(The Center Square) – Three Pacific Northwest metropolitan areas made Lawn Love’s “2022’s Worst Cities for Grass Allergies This Summer.”
Lawn Love – an online platform for finding, booking, and paying for a landscaping or lawn care provider – compared 125 metro areas by looking at average grass pollen forecasts, grass allergen intensity, and lawn mowing frequency. Access to allergens and allergy tests were also factored in.
The Portland-Vancouver-Hillsboro area at the Oregon-Washington border centered on Portland, Oregon ranked No. 11. Spokane-Spokane Valley in Eastern Washington ranked No. 30. Seattle-Tacoma-Bellevue in the greater Puget Sound region came in at No. 59.
“High grass pollen counts are on the horizon for metros like…Portland-Vancouver…but those allergens are not likely to lead to severe symptoms – if any at all,” the report notes.
In other words, residents of the Pacific Northwest are likely to get off easy this spring and summer compared to their counterparts in the Northeast, in that eight of the top 10 metro areas on the list are in New England and the Mid-Atlantic states.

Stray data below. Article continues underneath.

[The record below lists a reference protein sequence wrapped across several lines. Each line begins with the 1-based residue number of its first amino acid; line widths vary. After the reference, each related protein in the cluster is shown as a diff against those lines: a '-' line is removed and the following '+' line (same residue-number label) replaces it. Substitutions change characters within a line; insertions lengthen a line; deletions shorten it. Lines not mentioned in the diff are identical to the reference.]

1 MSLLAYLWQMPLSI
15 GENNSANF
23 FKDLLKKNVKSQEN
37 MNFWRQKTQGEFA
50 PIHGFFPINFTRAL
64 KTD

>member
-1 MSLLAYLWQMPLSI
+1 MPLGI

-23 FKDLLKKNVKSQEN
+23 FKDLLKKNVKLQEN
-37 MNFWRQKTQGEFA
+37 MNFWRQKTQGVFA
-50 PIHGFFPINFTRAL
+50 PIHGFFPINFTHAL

At the other end of the grass allergy spectrum is beachy Florida, which accounts for half of the bottom 20 metro areas on the list.
According to a May 2021 survey of 1,200 consumers by research and analysis organization ValuePenguin, seasonal allergies on average cost consumers $266 a year, which translates into more than $16,000 over a lifetime. The survey provided a breakdown by generational demographics in noting members of Generation Z spend $390 on average, while millennials spend $353, and baby boomers spend $143.
Another key finding of the survey: 36% of seasonal allergy sufferers said their insurance hadn’t always covered allergy-related expenses, while 44% of consumers indicated they didn’t know allergy medication could be paid for by health savings accounts.
“In general, insurers are required to cover prescription drugs and would be required to cover prescriptions that are considered medically necessary by a medical provider,” Stephanie Marquis, media relations manager with the state Office of the Insurance Commissioner, told The Center Square in an email. “They also can have cost tiers for different class of drugs.”